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(Many Paths)
An Online Newsletter Celebrating Native America
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Magazine Shines Light On Cherokee Writers
by B. Lynne Harlan - Asheville (NC) Citizen-Times

Last weekend, the Museum of the Cherokee Indian hosted a reading and autograph session for the fall 2009 edition of Appalachian Heritage magazine. The magazine is published by Berea College and edited by George Brosi.

George lived near Cherokee for many years and has always been a friend to our people.

The featured writer is Robert Conley, currently the Sequoyah Professor at Western Carolina University. The edition also features the artwork of Sean Ross, a member of the Eastern Band of Cherokee. More than 20 Eastern Band members contributed work as diverse as traditional stories, Cherokee language stories, fiction and poetry.

The work is important in many ways, but perhaps most important is that it features works in the Cherokee language. Very few original writings were published in the Cherokee language during the 20th century. For those learning the Cherokee language, access to writing is limited, and to have another place to enjoy our language is important.

There are also works by young writers. These young people seldom have outlets for their creative writing outside the academic setting. It is my hope that this opportunity will stimulate their interest to seek other publications so that their worldviews might reach a larger audience.

Perhaps most important is the totality of Cherokee worldview. Former Principal Chief Robert Youngdeer, Marie Junaluska, a former tribal council member, and Freeman Owle, a cultural educator, have all contributed work. The diversity of the ages of the contributors provides the reader with the changing perspective of the Cherokee worldview and with the consistency that defines our people's traditions. The cultural traditions we learn through our everyday lives here in Cherokee show in our expressions of art.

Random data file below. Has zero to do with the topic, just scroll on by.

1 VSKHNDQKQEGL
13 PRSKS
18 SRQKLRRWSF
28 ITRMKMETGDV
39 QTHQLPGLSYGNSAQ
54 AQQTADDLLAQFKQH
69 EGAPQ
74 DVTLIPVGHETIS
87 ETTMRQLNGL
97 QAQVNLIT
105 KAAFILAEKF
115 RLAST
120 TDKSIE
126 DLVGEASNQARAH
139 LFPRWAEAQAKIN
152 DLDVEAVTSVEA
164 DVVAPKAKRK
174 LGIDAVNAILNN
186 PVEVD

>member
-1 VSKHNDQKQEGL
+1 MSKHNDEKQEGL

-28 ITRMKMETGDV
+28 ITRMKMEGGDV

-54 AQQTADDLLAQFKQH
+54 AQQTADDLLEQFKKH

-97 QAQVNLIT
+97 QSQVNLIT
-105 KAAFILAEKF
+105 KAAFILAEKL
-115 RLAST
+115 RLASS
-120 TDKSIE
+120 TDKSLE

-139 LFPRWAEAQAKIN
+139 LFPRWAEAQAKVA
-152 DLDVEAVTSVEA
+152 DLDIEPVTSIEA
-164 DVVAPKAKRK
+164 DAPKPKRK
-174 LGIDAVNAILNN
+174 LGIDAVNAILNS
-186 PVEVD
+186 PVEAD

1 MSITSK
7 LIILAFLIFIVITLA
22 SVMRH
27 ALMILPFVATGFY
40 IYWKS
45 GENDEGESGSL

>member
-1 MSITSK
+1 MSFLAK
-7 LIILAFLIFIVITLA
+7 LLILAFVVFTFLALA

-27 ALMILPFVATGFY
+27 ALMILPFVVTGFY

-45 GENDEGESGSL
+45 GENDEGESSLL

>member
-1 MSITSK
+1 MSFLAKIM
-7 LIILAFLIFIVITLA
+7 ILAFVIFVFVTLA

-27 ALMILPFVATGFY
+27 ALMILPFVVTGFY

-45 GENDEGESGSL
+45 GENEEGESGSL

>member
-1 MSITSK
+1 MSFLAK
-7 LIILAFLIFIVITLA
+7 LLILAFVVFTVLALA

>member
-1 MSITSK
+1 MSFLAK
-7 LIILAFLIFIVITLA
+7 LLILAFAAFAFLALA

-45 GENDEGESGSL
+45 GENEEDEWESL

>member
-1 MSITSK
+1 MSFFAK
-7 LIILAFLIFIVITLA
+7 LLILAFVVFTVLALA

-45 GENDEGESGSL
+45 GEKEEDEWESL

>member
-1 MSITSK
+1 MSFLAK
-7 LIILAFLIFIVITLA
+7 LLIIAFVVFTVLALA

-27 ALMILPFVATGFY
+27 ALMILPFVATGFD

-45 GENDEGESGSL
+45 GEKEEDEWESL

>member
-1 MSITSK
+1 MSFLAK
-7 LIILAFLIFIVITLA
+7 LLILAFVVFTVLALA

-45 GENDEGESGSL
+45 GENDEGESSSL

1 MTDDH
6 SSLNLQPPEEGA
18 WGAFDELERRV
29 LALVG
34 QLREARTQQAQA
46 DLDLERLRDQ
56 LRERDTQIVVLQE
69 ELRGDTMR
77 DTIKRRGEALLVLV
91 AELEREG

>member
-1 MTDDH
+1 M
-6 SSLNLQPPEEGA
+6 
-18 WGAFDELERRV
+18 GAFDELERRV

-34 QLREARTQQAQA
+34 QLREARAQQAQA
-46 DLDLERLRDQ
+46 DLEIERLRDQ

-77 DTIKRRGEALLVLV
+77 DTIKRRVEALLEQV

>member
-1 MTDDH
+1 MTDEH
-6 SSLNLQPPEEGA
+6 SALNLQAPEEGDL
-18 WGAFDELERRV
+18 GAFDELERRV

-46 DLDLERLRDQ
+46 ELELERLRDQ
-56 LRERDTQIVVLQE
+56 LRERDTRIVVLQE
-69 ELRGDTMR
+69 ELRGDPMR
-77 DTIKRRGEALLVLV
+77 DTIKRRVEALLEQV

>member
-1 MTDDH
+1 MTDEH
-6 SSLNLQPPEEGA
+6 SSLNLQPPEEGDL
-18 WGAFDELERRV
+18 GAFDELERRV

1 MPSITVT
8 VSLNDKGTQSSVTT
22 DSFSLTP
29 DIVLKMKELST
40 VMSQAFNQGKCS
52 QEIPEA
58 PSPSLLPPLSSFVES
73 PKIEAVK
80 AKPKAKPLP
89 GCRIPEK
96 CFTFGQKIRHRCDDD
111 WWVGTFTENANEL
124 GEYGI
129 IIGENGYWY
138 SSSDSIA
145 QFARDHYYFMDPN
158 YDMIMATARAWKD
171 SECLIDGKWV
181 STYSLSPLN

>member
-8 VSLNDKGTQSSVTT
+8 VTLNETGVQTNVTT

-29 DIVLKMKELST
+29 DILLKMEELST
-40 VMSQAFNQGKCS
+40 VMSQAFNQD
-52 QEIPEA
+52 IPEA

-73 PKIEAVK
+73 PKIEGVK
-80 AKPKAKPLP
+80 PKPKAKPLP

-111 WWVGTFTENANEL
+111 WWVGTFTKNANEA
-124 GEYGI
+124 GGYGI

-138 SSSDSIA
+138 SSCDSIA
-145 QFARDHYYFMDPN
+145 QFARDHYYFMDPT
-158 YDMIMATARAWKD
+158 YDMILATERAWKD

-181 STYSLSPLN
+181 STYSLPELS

In the Cherokee language, there is no word for art, but from our earliest contacts with Europeans, our leaders have valued education and having a written language. The belief that reading and writing would ensure the survival of our people has resonated through generations of leaders and of the directions we lead our youth. The new Appalachian Heritage magazine best illustrates that lesson by combining the Cherokee aesthetic and contemporary writing.

I am honored to be among the contributors to this edition. My fellow Cherokees have reinforced my belief that our cultural traditions survive not through formal education but through our everyday lives and through our enduring belief that it is our right to survive as a distinct people.

B. Lynne Harlan, a member of the Eastern Band of Cherokee Indians, works as a freelance writer, curator and tribal historian.

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